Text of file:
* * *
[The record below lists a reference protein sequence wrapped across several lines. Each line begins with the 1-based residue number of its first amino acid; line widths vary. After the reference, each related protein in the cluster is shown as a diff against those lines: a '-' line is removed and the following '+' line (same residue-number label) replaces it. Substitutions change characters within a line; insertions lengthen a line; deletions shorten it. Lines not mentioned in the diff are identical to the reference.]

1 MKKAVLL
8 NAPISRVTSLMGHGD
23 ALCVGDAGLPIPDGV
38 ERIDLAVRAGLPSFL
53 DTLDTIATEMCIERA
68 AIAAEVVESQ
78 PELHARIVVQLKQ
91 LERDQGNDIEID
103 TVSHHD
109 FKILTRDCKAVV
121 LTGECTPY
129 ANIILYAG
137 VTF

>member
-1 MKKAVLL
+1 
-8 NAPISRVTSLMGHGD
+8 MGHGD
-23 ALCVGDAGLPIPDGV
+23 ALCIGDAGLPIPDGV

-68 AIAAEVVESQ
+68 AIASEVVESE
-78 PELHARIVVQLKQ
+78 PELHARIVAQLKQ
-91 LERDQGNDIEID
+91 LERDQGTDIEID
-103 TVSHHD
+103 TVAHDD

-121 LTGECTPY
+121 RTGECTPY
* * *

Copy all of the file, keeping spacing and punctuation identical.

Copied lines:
[The record below lists a reference protein sequence wrapped across several lines. Each line begins with the 1-based residue number of its first amino acid; line widths vary. After the reference, each related protein in the cluster is shown as a diff against those lines: a '-' line is removed and the following '+' line (same residue-number label) replaces it. Substitutions change characters within a line; insertions lengthen a line; deletions shorten it. Lines not mentioned in the diff are identical to the reference.]

1 MKKAVLL
8 NAPISRVTSLMGHGD
23 ALCVGDAGLPIPDGV
38 ERIDLAVRAGLPSFL
53 DTLDTIATEMCIERA
68 AIAAEVVESQ
78 PELHARIVVQLKQ
91 LERDQGNDIEID
103 TVSHHD
109 FKILTRDCKAVV
121 LTGECTPY
129 ANIILYAG
137 VTF

>member
-1 MKKAVLL
+1 
-8 NAPISRVTSLMGHGD
+8 MGHGD
-23 ALCVGDAGLPIPDGV
+23 ALCIGDAGLPIPDGV

-68 AIAAEVVESQ
+68 AIASEVVESE
-78 PELHARIVVQLKQ
+78 PELHARIVAQLKQ
-91 LERDQGNDIEID
+91 LERDQGTDIEID
-103 TVSHHD
+103 TVAHDD

-121 LTGECTPY
+121 RTGECTPY